In another example of Facebook's ineptitude at stemming misinformation — during an election or otherwise — a group the entire purpose of which was to delegitimize the election and ballot-counting process was able to flourish for a full day and amplify Trump's lies before being taken down.
#StoptheSteal is a movement that was created out of whole cloth by Trump operatives on Wednesday — NBC News reports that these are some of the same people who were behind the #WeBuildTheWall fundraising site that later turned out to be a money-laundering operation.
As the New York Times reports, the Stop the Steal Facebook group was created Wednesday afternoon, and despite being removed from searchability by Facebook, it still took less than 24 hours for other pro-Trump groups and social media users to amplify it and allow it to quickly amass around 350,000 followers before being shut down over "worrying calls for violence from some members of the group." The fact that its entire purpose was to promote the Trump camp's brazenly dishonest narrative about mail-in votes not being legitimate, or about Trump votes not being counted, was not enough of a reason to shut it down apparently — despite the company's year-long series of promises that it would not allow misinformation like this around the election.
The group helped to make a video viral that showed a group of protesters chanting "stop the count" outside a Detroit ballot-counting center on Wednesday.
Infuriatingly, there was apparently internal debate at Facebook and among Facebook leadership on Thursday over whether to kill the group off. One employee gave a comment to NBC saying, "People are frustrated and tired, and are looking for leadership to be decisive. So far, we’re disappointed."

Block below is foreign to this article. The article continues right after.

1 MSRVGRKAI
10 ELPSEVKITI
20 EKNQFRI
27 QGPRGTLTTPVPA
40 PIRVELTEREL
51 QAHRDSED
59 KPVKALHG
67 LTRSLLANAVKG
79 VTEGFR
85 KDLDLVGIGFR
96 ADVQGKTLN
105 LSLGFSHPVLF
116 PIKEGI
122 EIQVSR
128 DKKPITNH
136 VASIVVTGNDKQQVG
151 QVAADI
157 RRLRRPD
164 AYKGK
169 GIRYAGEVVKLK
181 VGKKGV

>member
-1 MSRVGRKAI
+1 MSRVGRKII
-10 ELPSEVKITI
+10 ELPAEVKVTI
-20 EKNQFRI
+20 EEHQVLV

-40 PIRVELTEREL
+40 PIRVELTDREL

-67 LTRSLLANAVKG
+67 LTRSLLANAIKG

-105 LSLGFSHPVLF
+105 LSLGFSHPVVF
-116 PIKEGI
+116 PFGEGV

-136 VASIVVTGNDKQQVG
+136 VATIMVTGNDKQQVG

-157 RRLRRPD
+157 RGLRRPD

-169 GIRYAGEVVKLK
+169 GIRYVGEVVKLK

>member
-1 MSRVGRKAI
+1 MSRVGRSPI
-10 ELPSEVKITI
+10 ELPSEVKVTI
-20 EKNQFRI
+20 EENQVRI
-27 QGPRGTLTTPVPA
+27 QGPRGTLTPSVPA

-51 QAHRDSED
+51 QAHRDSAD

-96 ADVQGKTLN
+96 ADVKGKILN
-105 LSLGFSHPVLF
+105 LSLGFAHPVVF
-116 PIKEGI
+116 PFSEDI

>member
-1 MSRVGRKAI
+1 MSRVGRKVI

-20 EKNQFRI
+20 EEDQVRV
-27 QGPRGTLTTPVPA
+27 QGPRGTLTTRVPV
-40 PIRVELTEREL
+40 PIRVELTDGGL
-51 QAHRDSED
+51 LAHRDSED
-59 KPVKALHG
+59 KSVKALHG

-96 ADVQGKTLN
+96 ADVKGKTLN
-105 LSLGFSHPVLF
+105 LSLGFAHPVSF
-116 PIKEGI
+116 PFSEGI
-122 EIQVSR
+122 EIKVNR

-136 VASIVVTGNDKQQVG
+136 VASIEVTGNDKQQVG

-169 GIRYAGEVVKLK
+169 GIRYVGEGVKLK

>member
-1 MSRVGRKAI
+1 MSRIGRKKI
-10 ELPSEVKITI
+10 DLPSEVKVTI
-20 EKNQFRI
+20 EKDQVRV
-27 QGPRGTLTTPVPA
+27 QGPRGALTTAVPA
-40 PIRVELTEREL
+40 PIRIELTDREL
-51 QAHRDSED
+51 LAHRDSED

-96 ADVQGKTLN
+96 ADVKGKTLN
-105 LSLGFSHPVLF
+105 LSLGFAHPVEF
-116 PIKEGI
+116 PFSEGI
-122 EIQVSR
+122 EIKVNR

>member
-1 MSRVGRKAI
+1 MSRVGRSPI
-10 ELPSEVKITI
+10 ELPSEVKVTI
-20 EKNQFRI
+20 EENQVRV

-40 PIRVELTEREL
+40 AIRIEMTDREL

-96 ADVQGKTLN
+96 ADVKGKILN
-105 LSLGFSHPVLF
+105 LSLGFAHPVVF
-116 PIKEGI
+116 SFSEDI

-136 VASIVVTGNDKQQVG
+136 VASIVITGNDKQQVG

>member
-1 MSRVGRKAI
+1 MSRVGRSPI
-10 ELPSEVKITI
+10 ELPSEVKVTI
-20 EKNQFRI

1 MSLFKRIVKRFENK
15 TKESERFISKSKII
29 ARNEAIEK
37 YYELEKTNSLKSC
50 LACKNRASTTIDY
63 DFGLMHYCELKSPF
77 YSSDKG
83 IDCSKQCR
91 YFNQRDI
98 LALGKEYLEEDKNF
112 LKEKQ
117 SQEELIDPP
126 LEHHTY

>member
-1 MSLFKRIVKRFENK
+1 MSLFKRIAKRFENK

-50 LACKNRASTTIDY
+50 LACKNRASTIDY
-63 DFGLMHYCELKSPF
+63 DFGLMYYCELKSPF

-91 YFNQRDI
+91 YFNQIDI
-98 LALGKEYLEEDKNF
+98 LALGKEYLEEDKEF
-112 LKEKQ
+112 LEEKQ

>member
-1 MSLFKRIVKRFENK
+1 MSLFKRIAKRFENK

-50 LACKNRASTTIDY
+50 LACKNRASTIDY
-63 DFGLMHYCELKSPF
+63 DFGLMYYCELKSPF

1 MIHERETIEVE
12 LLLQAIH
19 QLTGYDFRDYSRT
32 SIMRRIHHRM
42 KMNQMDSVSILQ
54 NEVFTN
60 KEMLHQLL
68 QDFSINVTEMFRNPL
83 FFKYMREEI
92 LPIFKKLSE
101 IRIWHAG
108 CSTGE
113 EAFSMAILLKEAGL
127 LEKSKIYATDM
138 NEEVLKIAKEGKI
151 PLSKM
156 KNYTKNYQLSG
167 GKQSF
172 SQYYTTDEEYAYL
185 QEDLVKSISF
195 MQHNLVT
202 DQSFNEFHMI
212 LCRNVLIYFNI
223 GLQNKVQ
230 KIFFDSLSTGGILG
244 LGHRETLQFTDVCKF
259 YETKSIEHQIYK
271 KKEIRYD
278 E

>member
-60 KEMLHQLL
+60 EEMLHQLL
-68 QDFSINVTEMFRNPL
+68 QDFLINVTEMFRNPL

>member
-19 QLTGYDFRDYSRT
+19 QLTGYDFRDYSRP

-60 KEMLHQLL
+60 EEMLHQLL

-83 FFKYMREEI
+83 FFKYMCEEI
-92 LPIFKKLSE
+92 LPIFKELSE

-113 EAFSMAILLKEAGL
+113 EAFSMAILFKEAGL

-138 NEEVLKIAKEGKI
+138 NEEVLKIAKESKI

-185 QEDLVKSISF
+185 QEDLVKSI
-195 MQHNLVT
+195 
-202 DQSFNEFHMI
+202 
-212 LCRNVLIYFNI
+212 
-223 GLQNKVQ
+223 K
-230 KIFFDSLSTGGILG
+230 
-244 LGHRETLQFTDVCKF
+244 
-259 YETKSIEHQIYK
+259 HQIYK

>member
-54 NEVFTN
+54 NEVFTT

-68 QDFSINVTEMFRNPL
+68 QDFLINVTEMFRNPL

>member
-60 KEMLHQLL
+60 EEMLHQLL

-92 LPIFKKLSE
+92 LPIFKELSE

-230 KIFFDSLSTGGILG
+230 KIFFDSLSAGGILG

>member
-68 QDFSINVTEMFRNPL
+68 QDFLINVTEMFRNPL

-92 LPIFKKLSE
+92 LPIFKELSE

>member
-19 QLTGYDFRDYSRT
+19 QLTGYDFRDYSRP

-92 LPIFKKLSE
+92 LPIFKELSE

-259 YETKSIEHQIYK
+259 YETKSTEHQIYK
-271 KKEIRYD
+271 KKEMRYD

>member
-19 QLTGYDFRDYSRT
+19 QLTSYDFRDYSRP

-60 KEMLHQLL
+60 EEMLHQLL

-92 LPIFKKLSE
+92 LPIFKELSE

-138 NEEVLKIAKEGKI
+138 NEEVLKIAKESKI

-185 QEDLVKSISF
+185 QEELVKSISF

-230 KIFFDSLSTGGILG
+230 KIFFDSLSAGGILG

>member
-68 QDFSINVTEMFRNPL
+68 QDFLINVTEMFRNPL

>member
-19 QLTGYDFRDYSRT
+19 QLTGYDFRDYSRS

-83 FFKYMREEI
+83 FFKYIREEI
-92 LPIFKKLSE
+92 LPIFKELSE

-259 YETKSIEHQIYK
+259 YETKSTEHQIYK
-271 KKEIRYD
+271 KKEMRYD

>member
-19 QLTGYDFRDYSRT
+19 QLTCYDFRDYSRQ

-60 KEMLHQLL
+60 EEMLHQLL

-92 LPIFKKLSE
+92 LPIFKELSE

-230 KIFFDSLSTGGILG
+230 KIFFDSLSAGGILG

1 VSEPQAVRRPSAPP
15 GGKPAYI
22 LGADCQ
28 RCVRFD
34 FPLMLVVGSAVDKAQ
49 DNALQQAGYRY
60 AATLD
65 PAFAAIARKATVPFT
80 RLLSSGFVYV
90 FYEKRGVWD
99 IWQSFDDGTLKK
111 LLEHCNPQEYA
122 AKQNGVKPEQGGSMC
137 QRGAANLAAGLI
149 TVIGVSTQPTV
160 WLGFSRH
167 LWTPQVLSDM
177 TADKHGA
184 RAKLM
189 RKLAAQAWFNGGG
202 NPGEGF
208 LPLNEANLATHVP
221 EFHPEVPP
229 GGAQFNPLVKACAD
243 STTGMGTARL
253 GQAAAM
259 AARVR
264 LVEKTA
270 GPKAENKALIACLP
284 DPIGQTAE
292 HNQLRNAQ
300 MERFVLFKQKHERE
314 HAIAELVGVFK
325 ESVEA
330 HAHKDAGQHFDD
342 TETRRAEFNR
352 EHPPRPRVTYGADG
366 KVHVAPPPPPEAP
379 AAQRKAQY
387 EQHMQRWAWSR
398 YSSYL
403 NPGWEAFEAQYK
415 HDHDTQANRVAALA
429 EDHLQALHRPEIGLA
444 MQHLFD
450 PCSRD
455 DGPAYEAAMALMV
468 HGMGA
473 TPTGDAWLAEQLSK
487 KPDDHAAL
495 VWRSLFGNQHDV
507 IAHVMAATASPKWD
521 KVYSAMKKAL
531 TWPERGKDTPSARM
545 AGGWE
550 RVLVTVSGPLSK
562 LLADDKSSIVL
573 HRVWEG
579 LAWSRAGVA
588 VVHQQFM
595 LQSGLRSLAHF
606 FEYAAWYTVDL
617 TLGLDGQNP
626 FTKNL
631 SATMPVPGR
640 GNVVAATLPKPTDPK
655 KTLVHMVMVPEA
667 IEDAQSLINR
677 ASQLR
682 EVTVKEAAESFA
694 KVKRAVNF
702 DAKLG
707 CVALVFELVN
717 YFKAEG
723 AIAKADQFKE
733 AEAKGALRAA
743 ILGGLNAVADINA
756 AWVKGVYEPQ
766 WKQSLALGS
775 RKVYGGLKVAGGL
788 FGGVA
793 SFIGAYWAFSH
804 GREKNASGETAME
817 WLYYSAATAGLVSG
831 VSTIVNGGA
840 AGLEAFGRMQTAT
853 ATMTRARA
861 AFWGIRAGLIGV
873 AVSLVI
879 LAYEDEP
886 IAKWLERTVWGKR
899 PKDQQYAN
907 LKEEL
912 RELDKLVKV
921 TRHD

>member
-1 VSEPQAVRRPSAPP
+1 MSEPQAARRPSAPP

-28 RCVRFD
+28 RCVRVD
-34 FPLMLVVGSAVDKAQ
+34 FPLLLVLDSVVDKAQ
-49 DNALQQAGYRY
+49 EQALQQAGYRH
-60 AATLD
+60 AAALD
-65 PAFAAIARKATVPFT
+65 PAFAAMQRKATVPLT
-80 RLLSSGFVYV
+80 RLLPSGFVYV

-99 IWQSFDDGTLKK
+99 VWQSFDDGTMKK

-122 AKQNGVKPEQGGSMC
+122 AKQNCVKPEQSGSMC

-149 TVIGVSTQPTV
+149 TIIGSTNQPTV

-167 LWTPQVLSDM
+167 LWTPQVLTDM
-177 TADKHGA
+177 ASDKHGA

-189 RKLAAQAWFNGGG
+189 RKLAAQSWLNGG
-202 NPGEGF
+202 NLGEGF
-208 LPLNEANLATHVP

The Times says that Stop the Steal was one of the fastest-growing groups in Facebook history, at one point gaining 10 new members every second.
A Facebook spokesperson, Tom Reynolds, then had the audacity to brag about how the company finally took the group down saying it was part of the company's "exceptional measures" to prevent users (and the president) from delegitimizing the election itself. Too late!
The group was started by Women for America First and Atlanta-based Tea Party activist Kylie Jane Kremer, who told the Times, "I knew other people saw this the same as I did, that there were people out there trying to steal the election from the rightful person." Mother Jones first reported on the rise of the group.
Other admins for the group, as NBC News notes, included administrators Dustin Stockton and Jennifer Lawrence, who served as the public relations contacts for #WeBuildTheWall. Stockton lashed out at an NBC reporter when reached for comment saying that NBC reporters were "doing the devil’s work and need redemption." He went on to say, "I have spent years of my life helping people NOT become radicalized by giving them positive objectives and platforms. That’s what we’re doing at 'Stop The Steal,' undoing the incredible damage of you and your media colleagues’ gaslighting."